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Contributed by: [name withheld]
Contributed on: August 13, 1999

Which blackout(s) did you experience?

In your own words, tell the story of your experience in the blackout(s). Try to recall specific events and the people, places, and things involved; also include more general reactions, images adn last impressions?
Things proceded normally and slower although the blackout caused everyone to change routine - much like a blizzard sceanrio - except the weather was so nice.

Why did the blackouts happen, in your opinion?
All problems are predictable. Problems are avoided only if those predictions are conducted. Failure - even the many attributed to the weather - are traceable to man. We can statistically predict everything - as long as we can obtain the knowledge and technology to do so AND as long as the people who come from where the work gets done are permitted

to solve these problems. Failure to execute the second half is the most common reason for most failures.

What is your opinion regarding the general causes of power failures (blackouts)?
Conditions creates by human failure to setup equipment properly and to establish backup procedures permitted a cascade failure. This is further complicated by the 'so many' that would look to 'share the blame'. When you have a failure with many apparent contributing factors, then continue up the chain until you find the common point - the common reason for all the symptoms.

Did either blackout seem significant or shocking at the time?
Both were significant

Why did you consider the blackout(s) to be significant or insignificant?
Both were significant because they are necessary to test and expose the weaknesses in our systems and the people responsible for those failures.

How did the blackout(s) affect you?
It caused me to 1) learn how systems work mostly because the failure caused the systems to be described in publications and 2) to learn why all failures occur. Since then and because of other following events, I have learned much about why failures happen. They are not accidents.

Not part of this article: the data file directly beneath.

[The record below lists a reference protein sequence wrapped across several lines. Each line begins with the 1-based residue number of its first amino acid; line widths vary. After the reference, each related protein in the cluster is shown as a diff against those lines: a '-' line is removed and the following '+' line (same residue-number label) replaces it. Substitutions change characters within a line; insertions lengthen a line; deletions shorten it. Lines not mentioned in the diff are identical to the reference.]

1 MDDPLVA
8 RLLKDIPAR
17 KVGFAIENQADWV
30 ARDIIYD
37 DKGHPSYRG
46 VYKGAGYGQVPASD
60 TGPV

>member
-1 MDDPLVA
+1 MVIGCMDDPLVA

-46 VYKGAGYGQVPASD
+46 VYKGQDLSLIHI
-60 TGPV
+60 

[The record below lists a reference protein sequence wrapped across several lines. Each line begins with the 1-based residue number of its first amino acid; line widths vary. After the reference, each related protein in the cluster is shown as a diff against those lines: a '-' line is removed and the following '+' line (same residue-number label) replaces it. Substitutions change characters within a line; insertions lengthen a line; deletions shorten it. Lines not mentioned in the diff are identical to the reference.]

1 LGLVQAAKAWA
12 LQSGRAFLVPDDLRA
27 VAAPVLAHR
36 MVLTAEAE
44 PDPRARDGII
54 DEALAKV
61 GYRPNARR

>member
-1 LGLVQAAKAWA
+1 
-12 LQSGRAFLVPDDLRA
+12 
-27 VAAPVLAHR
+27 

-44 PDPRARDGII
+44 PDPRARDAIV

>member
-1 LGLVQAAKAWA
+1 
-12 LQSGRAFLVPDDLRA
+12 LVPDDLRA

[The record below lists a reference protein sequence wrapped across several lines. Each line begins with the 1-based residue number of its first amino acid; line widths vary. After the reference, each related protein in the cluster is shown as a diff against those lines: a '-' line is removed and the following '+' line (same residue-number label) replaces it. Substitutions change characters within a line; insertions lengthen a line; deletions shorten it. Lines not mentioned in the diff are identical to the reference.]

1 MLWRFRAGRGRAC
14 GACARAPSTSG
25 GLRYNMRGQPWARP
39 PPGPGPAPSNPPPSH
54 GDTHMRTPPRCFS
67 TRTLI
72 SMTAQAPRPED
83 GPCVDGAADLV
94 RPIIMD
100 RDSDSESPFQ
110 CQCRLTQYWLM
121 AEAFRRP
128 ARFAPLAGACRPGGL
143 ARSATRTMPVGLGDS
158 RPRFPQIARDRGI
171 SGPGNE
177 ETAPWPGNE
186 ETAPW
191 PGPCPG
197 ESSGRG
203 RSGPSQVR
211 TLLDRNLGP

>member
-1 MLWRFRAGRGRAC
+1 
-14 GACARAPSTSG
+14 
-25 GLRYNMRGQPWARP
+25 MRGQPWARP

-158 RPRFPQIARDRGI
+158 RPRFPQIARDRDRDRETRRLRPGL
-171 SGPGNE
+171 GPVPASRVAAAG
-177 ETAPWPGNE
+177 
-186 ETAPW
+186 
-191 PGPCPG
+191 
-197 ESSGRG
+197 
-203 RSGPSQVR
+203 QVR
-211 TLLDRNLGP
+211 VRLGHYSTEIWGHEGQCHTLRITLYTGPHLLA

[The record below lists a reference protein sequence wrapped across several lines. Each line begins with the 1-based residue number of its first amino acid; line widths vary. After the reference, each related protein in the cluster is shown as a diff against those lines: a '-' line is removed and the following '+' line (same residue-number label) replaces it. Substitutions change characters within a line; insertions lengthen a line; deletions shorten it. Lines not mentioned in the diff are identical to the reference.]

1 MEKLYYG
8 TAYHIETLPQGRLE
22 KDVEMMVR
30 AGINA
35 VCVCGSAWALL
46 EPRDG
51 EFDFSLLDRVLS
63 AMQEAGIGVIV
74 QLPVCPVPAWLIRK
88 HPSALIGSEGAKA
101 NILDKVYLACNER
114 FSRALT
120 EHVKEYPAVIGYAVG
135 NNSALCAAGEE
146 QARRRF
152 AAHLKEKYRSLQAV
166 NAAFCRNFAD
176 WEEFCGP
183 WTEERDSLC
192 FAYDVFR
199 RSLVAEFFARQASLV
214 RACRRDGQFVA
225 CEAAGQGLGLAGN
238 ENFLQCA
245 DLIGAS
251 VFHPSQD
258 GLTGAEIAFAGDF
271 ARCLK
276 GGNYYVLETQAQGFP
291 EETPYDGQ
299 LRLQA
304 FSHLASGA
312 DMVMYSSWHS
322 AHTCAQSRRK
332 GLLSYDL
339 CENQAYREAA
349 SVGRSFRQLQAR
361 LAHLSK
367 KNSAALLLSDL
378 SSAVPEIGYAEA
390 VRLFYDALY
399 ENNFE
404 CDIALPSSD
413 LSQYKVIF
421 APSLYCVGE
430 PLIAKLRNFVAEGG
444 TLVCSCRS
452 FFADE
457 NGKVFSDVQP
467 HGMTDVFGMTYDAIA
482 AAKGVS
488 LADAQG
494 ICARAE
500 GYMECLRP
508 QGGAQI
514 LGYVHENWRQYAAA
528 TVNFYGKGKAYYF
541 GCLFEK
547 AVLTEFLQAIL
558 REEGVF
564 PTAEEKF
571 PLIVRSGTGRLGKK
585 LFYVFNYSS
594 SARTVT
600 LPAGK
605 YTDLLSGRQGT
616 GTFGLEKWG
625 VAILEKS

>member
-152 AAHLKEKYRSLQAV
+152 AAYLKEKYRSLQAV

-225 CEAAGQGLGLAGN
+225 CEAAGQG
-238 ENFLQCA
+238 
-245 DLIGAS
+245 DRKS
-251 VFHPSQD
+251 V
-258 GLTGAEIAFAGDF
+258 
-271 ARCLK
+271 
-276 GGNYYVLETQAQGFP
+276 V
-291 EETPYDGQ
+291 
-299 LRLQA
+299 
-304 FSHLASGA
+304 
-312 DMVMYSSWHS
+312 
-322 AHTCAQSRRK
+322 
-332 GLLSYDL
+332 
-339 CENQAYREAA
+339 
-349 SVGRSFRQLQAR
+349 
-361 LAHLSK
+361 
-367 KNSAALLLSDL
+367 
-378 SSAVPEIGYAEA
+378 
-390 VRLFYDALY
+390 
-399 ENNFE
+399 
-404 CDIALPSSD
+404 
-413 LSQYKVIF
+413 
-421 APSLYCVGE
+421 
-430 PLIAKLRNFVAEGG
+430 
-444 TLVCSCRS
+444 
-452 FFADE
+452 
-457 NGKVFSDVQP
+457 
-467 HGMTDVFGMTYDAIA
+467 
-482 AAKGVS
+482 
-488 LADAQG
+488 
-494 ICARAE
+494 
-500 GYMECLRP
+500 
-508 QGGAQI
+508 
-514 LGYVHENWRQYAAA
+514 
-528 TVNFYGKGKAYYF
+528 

What happened to your perception of the blackout(s) when you heard the news about the full scope of the event(s)?
At the time, it was interesting and entertaining. However I have since learned how some news will hype events rather than report them in perspective. Walter Cronkite's full CBS News broadcast of 3 Mile Island, when rebroadcast some decade + later, demonstrated to me how superior a newsman he was and how responsible news people put such stories in perspective.

How would you compare the blackout(s) to "normal" power failures you have experienced at other times?
They are all necessary to maintain and improve the reliability of our systems mostly because some people forget that the primary objective of any company or operation is the product. Failure to remember that biblical rule strongly contribute to such catestrophic failures.

What affect, if any, did the blackout(s) have on your opinion of Consolidated Edison Company?
None. It was primarily a Power Pool problem.

If you experienced both the 1965 and 1977 blackouts, please compare them (describe the ways in which they were similar/different):
Both were similar in the reason they happened. Much of the press hyped the 1977 blackout so that a European would have thought every street in NYC was burning or was looted. The reality was crime and riots were isolated to certain regions and probably were inevitable because of other social problems brewing in the country - as described in a Federal Government report to Pres Johnson describing two separate societies in the same country.